Killing your first PC is one of those things I've seen around as a GM Milestone, the First Time of game mastering. It's something that in all the games, I've never actually done.
Part of this is completely unintentional. Those who have played in my campaigns are aware that because I am open and honest with my rolls, my games are essentially easy mode. I have shit for luck.
"Alright, player is out, standing in the open, there's a flying guard that everyone failed their checks to spot, if he can make the basic vision check, all the stealth goes out the *CRIT FAIL* ....... You continue on your way, no alarms or other signals of being seen to be heard or seen."
"Yes, player got forced from cover by an explosion, can't even dodge because laying down in the middle of the street, and now for machine gun of *CRIT FAIL* ............. a whole lot of whiff."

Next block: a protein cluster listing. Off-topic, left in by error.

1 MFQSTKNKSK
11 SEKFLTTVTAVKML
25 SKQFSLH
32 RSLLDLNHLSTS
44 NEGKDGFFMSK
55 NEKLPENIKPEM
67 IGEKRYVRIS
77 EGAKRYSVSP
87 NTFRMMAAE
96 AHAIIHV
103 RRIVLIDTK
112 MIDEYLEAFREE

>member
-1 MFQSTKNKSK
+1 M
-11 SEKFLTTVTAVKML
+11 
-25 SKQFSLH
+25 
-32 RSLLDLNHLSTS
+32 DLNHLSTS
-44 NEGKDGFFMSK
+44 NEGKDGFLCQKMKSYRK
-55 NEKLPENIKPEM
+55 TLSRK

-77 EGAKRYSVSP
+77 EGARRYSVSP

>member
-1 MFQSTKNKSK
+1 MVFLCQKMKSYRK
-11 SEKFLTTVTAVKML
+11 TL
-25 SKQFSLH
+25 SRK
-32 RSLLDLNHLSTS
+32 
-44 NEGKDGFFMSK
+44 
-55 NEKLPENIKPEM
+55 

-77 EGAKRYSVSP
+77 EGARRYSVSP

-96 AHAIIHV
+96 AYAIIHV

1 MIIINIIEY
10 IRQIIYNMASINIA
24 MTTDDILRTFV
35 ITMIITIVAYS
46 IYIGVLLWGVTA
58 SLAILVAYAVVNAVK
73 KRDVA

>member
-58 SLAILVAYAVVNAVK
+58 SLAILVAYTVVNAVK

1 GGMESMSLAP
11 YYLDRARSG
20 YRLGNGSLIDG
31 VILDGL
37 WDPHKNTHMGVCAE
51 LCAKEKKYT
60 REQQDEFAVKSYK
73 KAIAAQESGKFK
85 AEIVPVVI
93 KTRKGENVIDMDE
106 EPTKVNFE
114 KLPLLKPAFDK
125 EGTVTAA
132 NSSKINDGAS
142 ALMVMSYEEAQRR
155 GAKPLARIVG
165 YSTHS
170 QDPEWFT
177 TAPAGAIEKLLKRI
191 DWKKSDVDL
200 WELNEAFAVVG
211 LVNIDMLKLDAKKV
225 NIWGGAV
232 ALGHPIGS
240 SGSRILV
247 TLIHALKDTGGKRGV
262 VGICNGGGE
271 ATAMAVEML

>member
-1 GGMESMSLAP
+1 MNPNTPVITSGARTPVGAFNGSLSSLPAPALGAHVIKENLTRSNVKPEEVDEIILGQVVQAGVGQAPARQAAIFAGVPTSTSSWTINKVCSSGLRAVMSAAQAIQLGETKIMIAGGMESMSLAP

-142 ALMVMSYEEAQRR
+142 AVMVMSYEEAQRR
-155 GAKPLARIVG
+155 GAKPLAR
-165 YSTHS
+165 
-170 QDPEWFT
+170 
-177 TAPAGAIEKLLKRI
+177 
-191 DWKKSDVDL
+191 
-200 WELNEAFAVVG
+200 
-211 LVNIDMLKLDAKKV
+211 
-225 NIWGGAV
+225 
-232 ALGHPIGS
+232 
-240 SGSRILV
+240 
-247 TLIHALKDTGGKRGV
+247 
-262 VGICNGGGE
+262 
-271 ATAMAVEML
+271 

And so on. The only reliable thing in my campaigns tends to be that the opposition will fail hilariously badly at the most convenient possible times, and it's right there in the dice for all to see, not GM fiat.
However, I'm enough of a GM and player to be able to build around this. I can build situations dangerous and deadly enough to get past... but I often haven't wanted to. Much of my GMing has, to this point, involved a lot of newer players, and players new to GURPS. If I kill their character, it may be a month before they manage to build a new one, no matter how much browbeating and assistance I use to help speed them along.
GURPS Metro may finally change that, because I don't plan to pull my punches. I will try to keep things realistic and as fair as they can realistically be, but I'm expecting my players to learn, adapt, and improvise. They may not all survive the experience.